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As of today, uptime and certificate checks are performed from the following locations:

IP addresses

The full list of IP addresses from where uptime and certificate checks are performed:

As a convenience, these lists are also available in the following formats:

If your firewall blocks incoming connections, make sure to whitelist these IP addresses to avoid false positives. For example, to whitelist IPv4 addresses in iptables, you can run the following idempotent bash script on most Unix systems (requires root privileges):


wget -qO /tmp/ipv4.txt

for ip in $(cat /tmp/ipv4.txt); do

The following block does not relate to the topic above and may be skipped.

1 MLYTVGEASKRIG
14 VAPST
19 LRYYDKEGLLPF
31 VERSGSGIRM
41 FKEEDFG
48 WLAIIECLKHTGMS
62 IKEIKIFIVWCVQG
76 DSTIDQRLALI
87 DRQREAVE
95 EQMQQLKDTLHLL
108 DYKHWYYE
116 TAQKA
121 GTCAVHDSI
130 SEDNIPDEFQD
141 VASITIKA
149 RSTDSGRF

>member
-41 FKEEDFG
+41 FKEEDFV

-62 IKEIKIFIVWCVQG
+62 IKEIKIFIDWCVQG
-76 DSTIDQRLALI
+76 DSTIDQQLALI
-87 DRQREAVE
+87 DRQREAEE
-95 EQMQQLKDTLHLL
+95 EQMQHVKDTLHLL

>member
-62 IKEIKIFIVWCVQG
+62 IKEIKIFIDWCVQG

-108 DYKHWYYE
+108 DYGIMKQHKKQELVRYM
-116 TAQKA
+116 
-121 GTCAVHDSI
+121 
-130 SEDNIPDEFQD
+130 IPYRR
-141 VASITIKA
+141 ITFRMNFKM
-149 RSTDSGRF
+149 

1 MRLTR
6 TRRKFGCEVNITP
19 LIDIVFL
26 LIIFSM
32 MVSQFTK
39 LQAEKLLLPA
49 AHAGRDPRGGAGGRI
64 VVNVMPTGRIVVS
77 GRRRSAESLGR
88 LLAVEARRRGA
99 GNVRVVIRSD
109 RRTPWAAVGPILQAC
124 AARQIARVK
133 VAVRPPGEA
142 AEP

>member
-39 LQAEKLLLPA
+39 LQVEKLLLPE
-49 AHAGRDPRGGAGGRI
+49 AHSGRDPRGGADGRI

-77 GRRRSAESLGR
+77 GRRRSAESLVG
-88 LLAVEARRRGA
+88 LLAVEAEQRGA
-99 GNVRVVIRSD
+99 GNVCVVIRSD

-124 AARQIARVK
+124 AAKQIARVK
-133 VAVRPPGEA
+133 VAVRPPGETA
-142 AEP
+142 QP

if ! iptables -L INPUT -nv | grep -q $ip ; then
    iptables -I INPUT -p tcp -s $ip -j ACCEPT

Note that these IP addresses might get updated from time to time. To ensure that you are automatically getting updates, run this script as a daily cron job as a root user. Since iptables rules do not persist through the server reboot, it is highly recommended to define a @reboot cron job as well.

User agent

Every HTTP request that workers send has a user agent string which is set to:

Hexadecimal/1.0 (+

This header can't be overwritten, by design.

If you are seeing any malicious traffic coming from this user agent, please get in touch.


If you track visitor data in your web analytics, you might want to exclude requests originating from workers' IP addresses to get more accurate reporting. Alternatively, you can filter out requests by the user agent since it is immutable.